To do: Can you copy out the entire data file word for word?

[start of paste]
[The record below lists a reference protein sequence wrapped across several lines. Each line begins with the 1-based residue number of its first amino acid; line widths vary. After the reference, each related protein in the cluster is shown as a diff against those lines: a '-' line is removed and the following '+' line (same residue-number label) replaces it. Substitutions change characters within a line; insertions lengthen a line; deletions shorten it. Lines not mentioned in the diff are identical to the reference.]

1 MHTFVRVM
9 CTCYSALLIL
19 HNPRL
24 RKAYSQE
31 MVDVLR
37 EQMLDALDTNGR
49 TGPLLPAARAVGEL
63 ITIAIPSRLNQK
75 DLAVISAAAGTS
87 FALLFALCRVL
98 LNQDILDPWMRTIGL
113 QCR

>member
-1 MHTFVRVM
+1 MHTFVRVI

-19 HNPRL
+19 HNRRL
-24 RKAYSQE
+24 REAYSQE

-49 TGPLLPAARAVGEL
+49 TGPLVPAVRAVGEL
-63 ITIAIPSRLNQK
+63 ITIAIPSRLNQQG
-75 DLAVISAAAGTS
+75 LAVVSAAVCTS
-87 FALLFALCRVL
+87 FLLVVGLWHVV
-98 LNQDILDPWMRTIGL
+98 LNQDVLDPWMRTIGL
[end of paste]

[The record below lists a reference protein sequence wrapped across several lines. Each line begins with the 1-based residue number of its first amino acid; line widths vary. After the reference, each related protein in the cluster is shown as a diff against those lines: a '-' line is removed and the following '+' line (same residue-number label) replaces it. Substitutions change characters within a line; insertions lengthen a line; deletions shorten it. Lines not mentioned in the diff are identical to the reference.]

1 MHTFVRVM
9 CTCYSALLIL
19 HNPRL
24 RKAYSQE
31 MVDVLR
37 EQMLDALDTNGR
49 TGPLLPAARAVGEL
63 ITIAIPSRLNQK
75 DLAVISAAAGTS
87 FALLFALCRVL
98 LNQDILDPWMRTIGL
113 QCR

>member
-1 MHTFVRVM
+1 MHTFVRVI

-19 HNPRL
+19 HNRRL
-24 RKAYSQE
+24 REAYSQE

-49 TGPLLPAARAVGEL
+49 TGPLVPAVRAVGEL
-63 ITIAIPSRLNQK
+63 ITIAIPSRLNQQG
-75 DLAVISAAAGTS
+75 LAVVSAAVCTS
-87 FALLFALCRVL
+87 FLLVVGLWHVV
-98 LNQDILDPWMRTIGL
+98 LNQDVLDPWMRTIGL